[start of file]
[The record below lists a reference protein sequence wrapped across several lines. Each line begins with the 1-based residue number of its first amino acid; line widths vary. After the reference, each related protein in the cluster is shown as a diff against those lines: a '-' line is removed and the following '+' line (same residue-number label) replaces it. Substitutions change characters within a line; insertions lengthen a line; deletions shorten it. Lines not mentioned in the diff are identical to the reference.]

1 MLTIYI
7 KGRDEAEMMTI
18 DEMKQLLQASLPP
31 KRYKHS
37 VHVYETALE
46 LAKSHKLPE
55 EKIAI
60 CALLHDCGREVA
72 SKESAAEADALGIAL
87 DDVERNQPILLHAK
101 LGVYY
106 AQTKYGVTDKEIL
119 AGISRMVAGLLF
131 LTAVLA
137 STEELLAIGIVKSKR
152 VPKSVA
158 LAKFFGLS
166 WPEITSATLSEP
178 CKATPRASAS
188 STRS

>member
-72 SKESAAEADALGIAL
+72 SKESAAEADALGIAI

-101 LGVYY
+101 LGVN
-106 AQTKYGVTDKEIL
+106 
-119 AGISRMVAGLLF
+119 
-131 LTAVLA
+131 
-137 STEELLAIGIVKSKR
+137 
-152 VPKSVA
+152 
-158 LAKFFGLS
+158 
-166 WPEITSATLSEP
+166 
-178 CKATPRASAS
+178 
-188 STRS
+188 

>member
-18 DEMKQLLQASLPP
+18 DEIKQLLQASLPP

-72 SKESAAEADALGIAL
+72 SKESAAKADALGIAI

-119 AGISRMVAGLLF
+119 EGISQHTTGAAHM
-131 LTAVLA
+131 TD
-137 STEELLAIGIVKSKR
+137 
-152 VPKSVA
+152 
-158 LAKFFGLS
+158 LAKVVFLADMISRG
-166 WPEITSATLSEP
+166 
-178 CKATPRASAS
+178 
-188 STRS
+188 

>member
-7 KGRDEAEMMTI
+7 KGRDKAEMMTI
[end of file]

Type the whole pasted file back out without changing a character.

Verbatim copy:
[The record below lists a reference protein sequence wrapped across several lines. Each line begins with the 1-based residue number of its first amino acid; line widths vary. After the reference, each related protein in the cluster is shown as a diff against those lines: a '-' line is removed and the following '+' line (same residue-number label) replaces it. Substitutions change characters within a line; insertions lengthen a line; deletions shorten it. Lines not mentioned in the diff are identical to the reference.]

1 MLTIYI
7 KGRDEAEMMTI
18 DEMKQLLQASLPP
31 KRYKHS
37 VHVYETALE
46 LAKSHKLPE
55 EKIAI
60 CALLHDCGREVA
72 SKESAAEADALGIAL
87 DDVERNQPILLHAK
101 LGVYY
106 AQTKYGVTDKEIL
119 AGISRMVAGLLF
131 LTAVLA
137 STEELLAIGIVKSKR
152 VPKSVA
158 LAKFFGLS
166 WPEITSATLSEP
178 CKATPRASAS
188 STRS

>member
-72 SKESAAEADALGIAL
+72 SKESAAEADALGIAI

-101 LGVYY
+101 LGVN
-106 AQTKYGVTDKEIL
+106 
-119 AGISRMVAGLLF
+119 
-131 LTAVLA
+131 
-137 STEELLAIGIVKSKR
+137 
-152 VPKSVA
+152 
-158 LAKFFGLS
+158 
-166 WPEITSATLSEP
+166 
-178 CKATPRASAS
+178 
-188 STRS
+188 

>member
-18 DEMKQLLQASLPP
+18 DEIKQLLQASLPP

-72 SKESAAEADALGIAL
+72 SKESAAKADALGIAI

-119 AGISRMVAGLLF
+119 EGISQHTTGAAHM
-131 LTAVLA
+131 TD
-137 STEELLAIGIVKSKR
+137 
-152 VPKSVA
+152 
-158 LAKFFGLS
+158 LAKVVFLADMISRG
-166 WPEITSATLSEP
+166 
-178 CKATPRASAS
+178 
-188 STRS
+188 

>member
-7 KGRDEAEMMTI
+7 KGRDKAEMMTI